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The Stakes for Obama in the Next Debate The Stakes for Obama in the Next Debate

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The Stakes for Obama in the Next Debate

To regain his momentum, President Obama will have to both feel the audience’s pain and inflict some on Romney at the next debate. That won’t be easy.


President Barack Obama greets members of the audience following his town hall meeting at ElectraTherm, Inc. in Reno, Nev., Thursday, April 21, 2011. (AP Photo/Pablo Martinez Monsivais)

In little over a week, Barack Obama has gone from being a likely two-term president (according to the polls) to an imperiled incumbent who faces a must-win situation in Hempstead, N.Y., on Tuesday when he confronts Mitt Romney at Hofstra University in their second debate. The president apparently understands this, telling a radio talk show this week that he was “too polite” to Romney last time and that there will be “more activity” in Hempstead. White House press secretary Jay Carney, asked about the challenge, said that Obama realizes “the stakes are tremendously high” and that he must present “a very clear contrast.”

Obama’s biggest problem, however, may not be Romney but the debate’s format, which couldn’t be more difficult for an incumbent mounting a comeback. The second debate will be town-hall-style, where a selected audience of undecided voters asks the questions, many of which will likely focus on the president’s tenure.


Hence, Obama must figure out how to defend his record before the crowd, focusing most of his attention on his individual questioners, while at the same time attacking Romney—and all without overdoing the negativism that typically doesn’t play well in such formats. Pulling that off may be the only way the president can prove to the millions of Americans watching on TV that he can do what he failed to accomplish last week in Denver: effectively counter the insurgent across from him on the stage.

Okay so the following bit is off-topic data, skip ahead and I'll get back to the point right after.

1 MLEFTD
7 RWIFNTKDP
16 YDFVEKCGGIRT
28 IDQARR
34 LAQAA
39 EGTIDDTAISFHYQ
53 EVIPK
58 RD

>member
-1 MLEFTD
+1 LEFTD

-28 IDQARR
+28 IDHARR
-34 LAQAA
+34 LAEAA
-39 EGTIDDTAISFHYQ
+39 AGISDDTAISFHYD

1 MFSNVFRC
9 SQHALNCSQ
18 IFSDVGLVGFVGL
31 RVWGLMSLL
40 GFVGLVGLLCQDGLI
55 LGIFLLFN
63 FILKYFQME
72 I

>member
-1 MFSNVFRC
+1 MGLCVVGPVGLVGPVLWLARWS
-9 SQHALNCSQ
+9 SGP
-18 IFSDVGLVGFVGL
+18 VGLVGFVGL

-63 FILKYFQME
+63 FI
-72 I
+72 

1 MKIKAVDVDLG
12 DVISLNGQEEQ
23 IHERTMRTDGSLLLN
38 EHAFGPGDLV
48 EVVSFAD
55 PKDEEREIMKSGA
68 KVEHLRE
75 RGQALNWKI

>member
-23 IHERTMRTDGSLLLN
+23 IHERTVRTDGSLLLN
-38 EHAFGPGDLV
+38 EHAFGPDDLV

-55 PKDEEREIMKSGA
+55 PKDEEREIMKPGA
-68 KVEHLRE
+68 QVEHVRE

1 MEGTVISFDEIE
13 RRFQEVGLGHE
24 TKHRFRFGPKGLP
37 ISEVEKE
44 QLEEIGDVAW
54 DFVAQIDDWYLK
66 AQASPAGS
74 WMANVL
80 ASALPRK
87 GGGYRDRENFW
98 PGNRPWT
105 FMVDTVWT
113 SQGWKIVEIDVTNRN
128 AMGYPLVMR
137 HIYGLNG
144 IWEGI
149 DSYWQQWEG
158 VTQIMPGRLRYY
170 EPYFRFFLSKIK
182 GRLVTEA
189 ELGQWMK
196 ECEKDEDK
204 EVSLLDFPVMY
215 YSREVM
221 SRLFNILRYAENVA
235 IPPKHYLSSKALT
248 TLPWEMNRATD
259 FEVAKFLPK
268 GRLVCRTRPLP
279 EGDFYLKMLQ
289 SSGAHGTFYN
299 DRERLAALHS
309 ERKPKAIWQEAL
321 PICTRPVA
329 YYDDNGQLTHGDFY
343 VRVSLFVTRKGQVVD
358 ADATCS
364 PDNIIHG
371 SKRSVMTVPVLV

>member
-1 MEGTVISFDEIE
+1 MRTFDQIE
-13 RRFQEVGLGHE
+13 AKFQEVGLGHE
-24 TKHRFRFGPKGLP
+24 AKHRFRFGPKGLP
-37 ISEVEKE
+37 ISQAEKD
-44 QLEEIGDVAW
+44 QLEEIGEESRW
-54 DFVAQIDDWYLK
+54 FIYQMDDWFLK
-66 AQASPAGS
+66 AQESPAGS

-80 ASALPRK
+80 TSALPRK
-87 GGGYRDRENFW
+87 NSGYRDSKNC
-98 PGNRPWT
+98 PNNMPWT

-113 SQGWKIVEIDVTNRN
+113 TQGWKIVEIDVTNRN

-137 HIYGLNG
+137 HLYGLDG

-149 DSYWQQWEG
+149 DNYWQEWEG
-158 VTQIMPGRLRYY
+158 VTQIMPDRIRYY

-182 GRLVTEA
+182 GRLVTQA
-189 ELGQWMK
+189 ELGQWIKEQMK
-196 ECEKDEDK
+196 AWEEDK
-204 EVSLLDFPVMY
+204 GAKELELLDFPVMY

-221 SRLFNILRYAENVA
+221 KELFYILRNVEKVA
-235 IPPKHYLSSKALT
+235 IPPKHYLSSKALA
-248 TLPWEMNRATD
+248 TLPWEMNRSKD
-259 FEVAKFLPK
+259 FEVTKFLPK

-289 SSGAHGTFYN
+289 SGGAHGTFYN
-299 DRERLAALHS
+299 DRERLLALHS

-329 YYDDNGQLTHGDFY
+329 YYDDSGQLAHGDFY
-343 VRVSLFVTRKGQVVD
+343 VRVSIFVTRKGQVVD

Strikingly, perhaps the gold standard for performance in a town-hall format, which was inaugurated in the 1992 election campaign, was set by the man who has been showing Obama the way to reelection recently: Bill Clinton. According to Larry Sabato, a politics expert at the University of Virginia, at that first-ever town-hall debate in Richmond, Va., then-challenger Clinton swiftly mastered the setting while President George H.W. Bush famously bungled it by looking impatiently at his watch. “Clinton managed to answer questions in a way that both directly addressed the questioner but also reflected upon Bush’s shortcomings,” says Sabato, who attended that debate.

Obama has been criticized on all sides for his weak performance at the first debate, which has led to an extraordinary comeback in national and swing-state polls for Romney that reflects both newfound confidence in the Republican nominee and fresh doubts about the president’s ability to defend his record. Obama has little choice but to go at his opponent this round. The question is whether he can do it in such a way that he doesn’t alienate the people asking the questions, wins over viewers at home, and puts him back in the race.